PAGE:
5> Chapters 2 and 3, however, focus on the gentlewoman’s role in herbal texts. In Chapter 2, “Inscriptions in Herbal Texts and the Location of Medical Authority,” Laroche begins by reiterating the notion that medical knowledge in the period between 1550 and 1650 was not monolithic but contained variable ways of knowing and practicing medicine, especially by and for women. Herbal ownership takes on a meaning that moves beyond mere physical possession to include possession of textual knowledge. Through this assertion, Laroche demonstrates the social networks that were created through herbal texts. For example, Laroche’s keen archival eye found Elizabeth Bagot’s tentative signature on the bottom margin of the title page of an uncatalogued provenance of Henry Lyte’s translation of Rembert Dodoen’s The Nievve Herball (1578). This signature serves to illustrate the social connections tied to herbals in that Bagot was Lord Burghley, William Cecil’s niece, who was known for his fantastic gardens. The herbalist John Gerard was in fact Cecil’s gardener. Bagot’s own search for knowledge is revealed through a letter written to her husband Walter found in the same archival collection. She writes to him while he is away on business to tell him that she has been perusing his study. As head of household, and thus the household healer, Bagot would have saved money by consulting the Lyte herbal in her husband’s study. Inscriptions, according to Laroche, carried with them a definite sense of audience and were meant to be read in the future; however, each inscription carried with it a different reason, and thus other indicators of authority, such as the following: in Memorium, place, status, education, and her own authority. As herbal signifiers move from “Gerard’s herbal” to “Anne Whitehall’s herbal,” they become even more specifically located within a gendered context.
6> The argument of movable signifiers that began in Chapter 2 continues and becomes even more refined in Chapter 3, “Gentlewoman’s Herbal Readings and the Absent-Present Physicians.” By focusing on the writing and texts of three gentlewomen, Laroche shows the intertextuality, narrative quality and autobiographical elements of such texts. To this end, herbals carry even more gendered authority as they may reveal not only social networks, but also location, temporality and the narrative significance of texts owned and used by these women. As the author suggests: “When Grace Mildmay reads Turner’s herbal and discovers that betony is good for the eyes, she combines it with other such simples to make her own unique eye medicine. When Elizabeth Isham’s sister Judith suffers from melancholia and an agitated and weak heart, Elizabeth makes her a conserve of borage, which we find from the herbals is imbued with curative qualities for such ailments.” Similarly, Margaret Hoby reads of a curative for wounds to aid a workman who has injured his leg. These examples recover and assert women’s authority in herbal medicinal texts, while they complicate the idea of patient and practitioner.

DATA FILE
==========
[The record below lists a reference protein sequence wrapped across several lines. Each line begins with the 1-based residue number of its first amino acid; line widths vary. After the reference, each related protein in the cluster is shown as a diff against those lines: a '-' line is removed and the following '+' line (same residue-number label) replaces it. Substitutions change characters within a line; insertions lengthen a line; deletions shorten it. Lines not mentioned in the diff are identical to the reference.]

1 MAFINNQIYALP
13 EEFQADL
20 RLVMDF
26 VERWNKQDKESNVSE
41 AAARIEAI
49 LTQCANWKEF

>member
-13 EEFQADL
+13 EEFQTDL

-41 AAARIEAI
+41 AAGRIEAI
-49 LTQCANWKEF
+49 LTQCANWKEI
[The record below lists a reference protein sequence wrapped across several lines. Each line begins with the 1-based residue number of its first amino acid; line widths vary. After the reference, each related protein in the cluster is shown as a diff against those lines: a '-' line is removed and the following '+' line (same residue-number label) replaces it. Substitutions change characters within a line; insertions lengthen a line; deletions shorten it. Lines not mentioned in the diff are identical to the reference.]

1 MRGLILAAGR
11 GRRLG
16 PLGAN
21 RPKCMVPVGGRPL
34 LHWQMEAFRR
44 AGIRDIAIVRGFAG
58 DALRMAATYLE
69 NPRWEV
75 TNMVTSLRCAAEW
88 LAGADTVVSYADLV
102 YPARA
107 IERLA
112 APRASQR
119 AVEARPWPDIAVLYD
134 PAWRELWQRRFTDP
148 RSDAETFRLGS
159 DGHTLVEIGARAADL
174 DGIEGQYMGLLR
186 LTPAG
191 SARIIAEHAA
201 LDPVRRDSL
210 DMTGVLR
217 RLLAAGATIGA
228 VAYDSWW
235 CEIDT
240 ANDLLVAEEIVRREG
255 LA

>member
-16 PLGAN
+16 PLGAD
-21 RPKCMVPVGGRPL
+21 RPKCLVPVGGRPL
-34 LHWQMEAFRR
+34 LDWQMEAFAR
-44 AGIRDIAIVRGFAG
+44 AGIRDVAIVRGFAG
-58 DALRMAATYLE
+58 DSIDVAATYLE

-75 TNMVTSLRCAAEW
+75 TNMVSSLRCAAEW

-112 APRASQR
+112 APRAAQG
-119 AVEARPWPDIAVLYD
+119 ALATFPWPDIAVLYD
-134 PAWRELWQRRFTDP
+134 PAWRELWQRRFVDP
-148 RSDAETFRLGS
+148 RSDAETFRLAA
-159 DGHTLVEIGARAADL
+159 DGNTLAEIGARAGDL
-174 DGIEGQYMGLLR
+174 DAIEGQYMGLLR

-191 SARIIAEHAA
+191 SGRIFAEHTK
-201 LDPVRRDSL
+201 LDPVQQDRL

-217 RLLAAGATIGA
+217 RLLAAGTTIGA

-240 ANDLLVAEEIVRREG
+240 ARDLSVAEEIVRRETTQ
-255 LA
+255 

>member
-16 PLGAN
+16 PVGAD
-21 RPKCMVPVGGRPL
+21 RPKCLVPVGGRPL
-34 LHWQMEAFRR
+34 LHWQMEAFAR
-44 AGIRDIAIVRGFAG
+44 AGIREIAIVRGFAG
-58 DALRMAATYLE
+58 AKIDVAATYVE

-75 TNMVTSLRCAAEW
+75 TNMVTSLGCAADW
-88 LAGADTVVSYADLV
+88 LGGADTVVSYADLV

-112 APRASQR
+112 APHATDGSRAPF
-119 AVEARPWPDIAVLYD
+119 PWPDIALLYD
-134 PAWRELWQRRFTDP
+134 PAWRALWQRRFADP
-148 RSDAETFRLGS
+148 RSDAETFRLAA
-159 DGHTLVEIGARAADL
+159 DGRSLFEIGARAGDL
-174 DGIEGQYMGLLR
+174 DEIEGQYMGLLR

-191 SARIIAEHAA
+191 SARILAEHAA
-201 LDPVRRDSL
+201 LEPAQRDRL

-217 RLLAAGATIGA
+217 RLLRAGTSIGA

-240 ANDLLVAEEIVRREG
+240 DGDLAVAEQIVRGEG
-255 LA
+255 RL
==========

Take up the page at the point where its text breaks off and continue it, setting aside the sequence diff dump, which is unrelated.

7> Historically salient and rhetorically savvy, Laroche’s archival work extends the conversation on herbal remedies began by historians and literary critics by considering the crucial issue of women’s active involvement in medical practice. Women’s ownership and use of these texts, as illustrated throughout the chapters and numerous visual supplements, figure as a testament to their active participation in herbal healing through the text and not only by way of oral knowledge. As the final chapter also illustrates, women such as Isabella Whitney appropriate their herbal knowledge into verse and satire. The importance of this scholarly work is perhaps best stated by the author when Laroche points toward further studies: “The simple statement of the fact that women practiced medicine in early modern England is not adequate to understanding the nuances of each text, and I hope that this study has presented a model for pursuing the intricacies of the herbal—and perhaps other—language.” Indeed, the work opens the door for subsequent literary, historical and feminist readings of herbal texts to further uncover the intricacies of the tremendous weight of these books.
Sheri L. McCord is Visiting Assistant Professor in English and Medical Humanities at Saint Louis University where she teaches early modern literature, literature and medicine, and Women’s Studies. Her work has been published in English Language Notes, and her current research considers healing and poisoning properties of early modern remedies.
APPOSITIONS: Studies in Renaissance / Early Modern Literature & Culture, http://appositions.blogspot.com/, ISSN: 1946-1992, Volume Three (2010): Digital Archives